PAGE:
From Misfortune To Marriage: The Couple Who Met Because Of 9/11

"We were brought together by this tragedy, but we are definitely not defined by it."

It's difficult to imagine the September 11 tragedy having any silver linings, but if one exists, it is the love between Brielle Saracini and Sean McGuire. The two met in seventh grade at Camp Better Days, a sleepaway summer camp for children who experienced significant losses on September 11. 

This past Saturday, just two days before the 16th anniversary of September 11, they married. Their unusually powerful ceremony, just outside Austin, Texas, left some 165 attendees, every photographer, and the live string band wiping their faces. 

Brielle's father, Victor, was one of the pilots on United Flight 175, the Los Angeles bound airplane that struck the South Tower of the World Trade Center at 9:03 EST on September 11, 2001. Sean's father, Patrick, was inside the South Tower on the 84th floor. Just minutes before, the North Tower had been struck by a plane, but Patrick and his colleagues were told the damage was confined to the other building and they could go back to work. All 65 people on the plane — passengers, captains, crew and hijackers — died in the crash. Sean's father never made it out.


Courtesy of Brielle Saracini

Because Flight 175 was the second plane in the 9/11 attacks, almost every television station, and hundreds of amateur videographers, were broadcasting and filming live from the scene when it struck the South Tower. For millions of Americans, it's that unspeakable image from September 11 they most vividly remember, and it's that very scene that left the country desperately looking for answers and seeking to unify in the months that followed.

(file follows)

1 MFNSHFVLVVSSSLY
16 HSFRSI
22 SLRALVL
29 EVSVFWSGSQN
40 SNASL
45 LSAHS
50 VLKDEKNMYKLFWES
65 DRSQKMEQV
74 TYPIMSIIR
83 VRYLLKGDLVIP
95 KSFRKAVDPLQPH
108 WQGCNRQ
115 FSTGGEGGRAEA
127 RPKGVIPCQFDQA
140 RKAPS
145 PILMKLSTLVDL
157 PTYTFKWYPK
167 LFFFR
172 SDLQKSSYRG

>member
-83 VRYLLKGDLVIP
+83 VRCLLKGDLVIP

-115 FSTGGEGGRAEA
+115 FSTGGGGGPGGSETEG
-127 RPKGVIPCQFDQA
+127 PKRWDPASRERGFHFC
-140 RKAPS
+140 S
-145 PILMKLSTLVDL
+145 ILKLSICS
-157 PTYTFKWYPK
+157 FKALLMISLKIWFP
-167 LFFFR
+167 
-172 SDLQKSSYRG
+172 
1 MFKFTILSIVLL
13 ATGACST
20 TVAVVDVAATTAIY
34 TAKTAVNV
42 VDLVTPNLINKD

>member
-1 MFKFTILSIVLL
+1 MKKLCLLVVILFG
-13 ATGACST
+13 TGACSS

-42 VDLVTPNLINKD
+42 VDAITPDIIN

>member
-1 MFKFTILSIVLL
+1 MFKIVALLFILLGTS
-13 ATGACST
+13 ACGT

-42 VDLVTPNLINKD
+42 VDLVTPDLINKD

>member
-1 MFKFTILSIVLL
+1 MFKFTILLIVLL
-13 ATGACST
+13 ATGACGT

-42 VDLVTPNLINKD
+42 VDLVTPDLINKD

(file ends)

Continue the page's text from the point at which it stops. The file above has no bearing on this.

But for Brielle and Sean, they were looking for something else: a way to heal. 

The devastating tragedy left their families without fathers, and about two years after 9/11, they were both sent to Camp Better Days. It was there, as children, they became friends and each other's support systems. It was also at that camp that they began flirting and falling for each other, and, as they grew from middle schoolers into young adults, they slowly began to act on those feelings.

"We were brought together by this tragedy, but we are definitely not defined by it," Sean said. "Our relationship is so much more than the way we met. That being said, I think one of the reasons that we connect so well is because we have that common ground."

As their relationship began, their lives continued to be intricately woven together. Sean was a die-hard Mets fan, Brielle a die-hard Yankees fan. In another bizarre stroke of fate, they each got into — and attended — each other's dream college. They called it official while they were away at school and eventually studied abroad together. And they never stopped facing challenges.